South Jersey judges go courting in schools
VINELAND – From its official start at a middle school here last year, an effort to involve state judges and local attorneys in education on a semi-regular basis is now in 45 South Jersey schools with more than 2,600 students participating.
“Classroom to Courtroom” is a two-way street, too. Judges and attorneys go to schools and, as often as possible, groups of students head to their county’s Superior Court to watch what goes on. It happens twice a year for every school involved.
The program was rolled out in 2017 by Judge Benjamin Telsey, a Salem County native and the assignment judge for state courts in Cumberland, Gloucester and Salem counties. The three counties make up the state court system’s Vicinage 15, which also includes area municipal courts.
Telsey, who also participates in visits, has briefed state Supreme Court Chief Justice Stuart Rabner and the administrative director of the state judiciary.
“The responses that we’ve gotten from schools has really been tremendous,” Telsey said in a recent interview. “The important thing I think is the outreach.”
Veteran's Memorial Middle School in Vineland was the starting point for 'Classroom to Courtroom,' an outreach program from the N.J. Superior Court. Joseph P. Smith, The Daily Journal
Telsey believes the contacts can help counter impressions that judges are out of touch with the lives of most people. Right now, all 24 full-time Superior Court judges in the area work with at least one school and many with two.
“And for the kids to hear that our judges have kids that are in school, for the kids to see the judges talk about real, everyday things, we think has really broken down some of the barriers,” Telsey said. “And it’s started to break down the barriers, not only with the kids and the judiciary, but there are so many valuable teachers out there and principals that are starting to see the judges in these real-type situations.”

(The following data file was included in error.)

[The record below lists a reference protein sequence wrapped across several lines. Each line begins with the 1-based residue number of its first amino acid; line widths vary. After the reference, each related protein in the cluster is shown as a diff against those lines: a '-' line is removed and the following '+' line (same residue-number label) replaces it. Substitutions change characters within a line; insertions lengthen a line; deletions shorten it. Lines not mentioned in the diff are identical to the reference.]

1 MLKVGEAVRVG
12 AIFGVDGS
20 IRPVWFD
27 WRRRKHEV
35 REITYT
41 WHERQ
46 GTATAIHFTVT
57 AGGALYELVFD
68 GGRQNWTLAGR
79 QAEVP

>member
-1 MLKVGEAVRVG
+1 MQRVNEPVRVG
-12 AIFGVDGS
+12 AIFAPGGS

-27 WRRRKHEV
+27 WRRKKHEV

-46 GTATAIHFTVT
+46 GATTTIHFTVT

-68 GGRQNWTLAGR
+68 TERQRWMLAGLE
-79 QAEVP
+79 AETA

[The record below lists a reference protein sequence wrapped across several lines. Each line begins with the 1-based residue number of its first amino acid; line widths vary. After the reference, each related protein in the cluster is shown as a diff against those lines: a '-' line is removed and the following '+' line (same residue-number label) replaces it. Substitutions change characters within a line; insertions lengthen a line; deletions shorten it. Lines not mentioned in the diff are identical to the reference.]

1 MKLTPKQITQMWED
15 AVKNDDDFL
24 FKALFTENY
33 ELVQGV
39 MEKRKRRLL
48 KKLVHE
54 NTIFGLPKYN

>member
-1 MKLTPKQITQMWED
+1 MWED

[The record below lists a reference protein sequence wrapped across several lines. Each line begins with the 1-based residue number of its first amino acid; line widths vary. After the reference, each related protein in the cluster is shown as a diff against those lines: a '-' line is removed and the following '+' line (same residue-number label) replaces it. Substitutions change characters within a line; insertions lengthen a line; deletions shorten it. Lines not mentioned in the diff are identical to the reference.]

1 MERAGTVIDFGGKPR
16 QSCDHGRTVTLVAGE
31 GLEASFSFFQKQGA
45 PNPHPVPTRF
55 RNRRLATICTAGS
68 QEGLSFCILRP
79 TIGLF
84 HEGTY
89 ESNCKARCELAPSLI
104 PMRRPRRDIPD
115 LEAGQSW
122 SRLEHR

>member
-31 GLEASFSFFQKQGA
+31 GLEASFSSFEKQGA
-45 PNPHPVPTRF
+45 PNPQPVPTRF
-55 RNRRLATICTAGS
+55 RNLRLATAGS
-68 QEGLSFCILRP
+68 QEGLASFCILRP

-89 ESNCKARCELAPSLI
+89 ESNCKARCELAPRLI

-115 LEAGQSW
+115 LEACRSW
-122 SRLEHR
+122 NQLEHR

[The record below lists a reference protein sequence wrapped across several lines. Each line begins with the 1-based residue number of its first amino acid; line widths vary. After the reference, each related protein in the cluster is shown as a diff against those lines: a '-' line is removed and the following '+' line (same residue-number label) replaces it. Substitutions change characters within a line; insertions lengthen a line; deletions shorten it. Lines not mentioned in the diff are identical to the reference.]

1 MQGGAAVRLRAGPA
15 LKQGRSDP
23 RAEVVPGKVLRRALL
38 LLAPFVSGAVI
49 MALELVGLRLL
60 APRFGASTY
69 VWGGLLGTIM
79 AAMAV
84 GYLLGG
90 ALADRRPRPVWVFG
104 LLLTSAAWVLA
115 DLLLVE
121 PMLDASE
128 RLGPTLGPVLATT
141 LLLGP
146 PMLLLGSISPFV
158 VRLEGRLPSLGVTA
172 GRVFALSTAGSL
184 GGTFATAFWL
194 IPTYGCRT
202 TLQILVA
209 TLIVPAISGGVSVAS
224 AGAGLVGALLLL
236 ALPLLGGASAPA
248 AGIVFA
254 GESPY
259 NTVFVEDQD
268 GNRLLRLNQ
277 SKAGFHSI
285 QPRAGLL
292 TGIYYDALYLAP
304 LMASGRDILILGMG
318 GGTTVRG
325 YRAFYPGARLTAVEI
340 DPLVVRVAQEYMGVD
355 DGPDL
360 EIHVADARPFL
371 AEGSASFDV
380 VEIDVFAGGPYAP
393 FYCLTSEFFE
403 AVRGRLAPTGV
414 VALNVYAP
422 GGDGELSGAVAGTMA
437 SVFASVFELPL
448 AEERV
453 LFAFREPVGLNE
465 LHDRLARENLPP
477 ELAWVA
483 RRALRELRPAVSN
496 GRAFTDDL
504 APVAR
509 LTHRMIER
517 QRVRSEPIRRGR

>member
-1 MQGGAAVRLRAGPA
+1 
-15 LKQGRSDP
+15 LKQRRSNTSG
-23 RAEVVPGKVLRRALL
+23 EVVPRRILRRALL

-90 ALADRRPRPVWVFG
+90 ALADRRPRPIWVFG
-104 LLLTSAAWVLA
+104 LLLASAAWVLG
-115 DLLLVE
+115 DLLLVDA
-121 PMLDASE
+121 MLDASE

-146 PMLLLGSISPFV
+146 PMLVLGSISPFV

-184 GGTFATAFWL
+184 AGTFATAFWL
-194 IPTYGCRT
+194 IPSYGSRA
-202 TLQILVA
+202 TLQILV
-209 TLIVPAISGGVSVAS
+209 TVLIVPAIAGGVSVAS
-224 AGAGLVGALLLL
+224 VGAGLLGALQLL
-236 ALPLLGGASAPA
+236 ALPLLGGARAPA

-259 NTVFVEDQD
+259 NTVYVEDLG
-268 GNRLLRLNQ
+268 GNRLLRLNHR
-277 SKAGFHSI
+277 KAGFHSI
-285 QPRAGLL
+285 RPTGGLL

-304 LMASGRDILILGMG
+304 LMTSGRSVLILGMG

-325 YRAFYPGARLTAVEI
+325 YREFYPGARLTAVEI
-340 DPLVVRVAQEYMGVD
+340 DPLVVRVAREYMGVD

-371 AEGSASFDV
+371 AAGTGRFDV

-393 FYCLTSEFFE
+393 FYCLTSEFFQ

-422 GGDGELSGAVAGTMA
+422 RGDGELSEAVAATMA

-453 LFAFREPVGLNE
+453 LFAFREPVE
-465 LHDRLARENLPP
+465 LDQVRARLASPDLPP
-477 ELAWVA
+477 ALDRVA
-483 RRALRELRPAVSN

For Day 1 of Classroom to Courtroom, Cumberland County Superior Court Judge Harold Johnson was dispatched to Veterans Memorial Intermediate School on South Main Road. The target audience: 90 fifth- and sixth-graders.
Johnson, a Family Division judge, came with vicinage ombudsman and attorney Vanessa Cardwell. A hearing officer, attorney Alexandra Oasin, also came.
Later, the classes would visit Johnson’s courtroom in Bridgeton, tour the complex, and take part in a mini-mock trial. That pretty much is the pattern Classroom to Courtroom wants to set, with some variation depending on how old the students are.
Jason Corter, trial court administrator for the three county courthouses, said one request early on was to observe what happens in criminal court. It’s something that can be arranged.
“But we just have to be careful, obviously, of what type of matter that they’re sitting in on,” Corter said.
“And we’re kind of allowing the judge and the school administration to decide what the needs of the students are,” Telsey said. “It’s going to continue. It’s going to expand. Right now, most of the judges, like I said, have two schools. I haven’t included the municipal court judges, yet. That may be something as we continue to expand with it.”
Telsey said one of the best impressions came in the Bridgeton School District, which has large numbers of students who speak Spanish. Judge Sandra Lopez, who speaks Spanish, visited Broad Street Elementary School.
Lopez spoke and read to her audience, about 300 students from kindergarten through second grade, in English and Spanish.
“We received … an email from the principal of the school — literally gushing over what it meant to the students and the parents of the students,” Telsey said. “And she was commenting in today’s day and age, with what’s happening with immigration, a lot of the parents are afraid of the judiciary, police, everything. And to break down that barrier a little bit meant a lot to these students, just to see the judge is a real person appearing in this type of situation.”
Telsey said another goal is to get across that there are jobs, a lot of them, in the court system that don’t require a legal degree or an appointment to the bench.
Bar associations in all three counties are part of the program. Cumberland has 12 attorneys involved, Gloucester 11, and Salem three.
For more information, contact vicinage ombudsman Vanessa Cardell at (856) 575-5244 or at firstname.lastname@example.org
Joseph P. Smith; jpsmith_dj; (856) 563-5252; email@example.com
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